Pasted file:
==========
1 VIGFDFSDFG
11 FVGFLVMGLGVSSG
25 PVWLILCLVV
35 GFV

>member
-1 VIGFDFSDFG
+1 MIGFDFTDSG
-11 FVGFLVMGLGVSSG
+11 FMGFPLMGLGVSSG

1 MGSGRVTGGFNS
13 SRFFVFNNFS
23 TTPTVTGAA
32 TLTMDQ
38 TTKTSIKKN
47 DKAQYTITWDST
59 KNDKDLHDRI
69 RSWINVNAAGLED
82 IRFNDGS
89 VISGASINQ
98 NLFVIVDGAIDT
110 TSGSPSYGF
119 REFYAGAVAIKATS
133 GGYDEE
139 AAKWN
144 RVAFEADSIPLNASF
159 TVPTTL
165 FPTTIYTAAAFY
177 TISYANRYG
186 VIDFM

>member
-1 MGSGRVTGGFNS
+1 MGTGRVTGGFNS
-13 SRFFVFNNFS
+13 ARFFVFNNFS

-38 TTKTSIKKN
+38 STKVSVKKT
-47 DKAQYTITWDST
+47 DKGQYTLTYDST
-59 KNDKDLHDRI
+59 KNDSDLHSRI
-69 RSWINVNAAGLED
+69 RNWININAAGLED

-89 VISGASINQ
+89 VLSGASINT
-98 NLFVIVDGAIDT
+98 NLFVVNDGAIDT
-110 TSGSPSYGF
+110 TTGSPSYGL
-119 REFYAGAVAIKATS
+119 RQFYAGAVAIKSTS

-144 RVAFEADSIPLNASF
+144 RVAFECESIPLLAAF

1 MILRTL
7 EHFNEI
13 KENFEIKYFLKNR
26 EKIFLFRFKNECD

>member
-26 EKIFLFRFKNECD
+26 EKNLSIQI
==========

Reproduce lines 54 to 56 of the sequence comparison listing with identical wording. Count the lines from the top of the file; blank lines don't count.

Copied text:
7 EHFNEI
13 KENFEIKYFLKNR
26 EKIFLFRFKNECD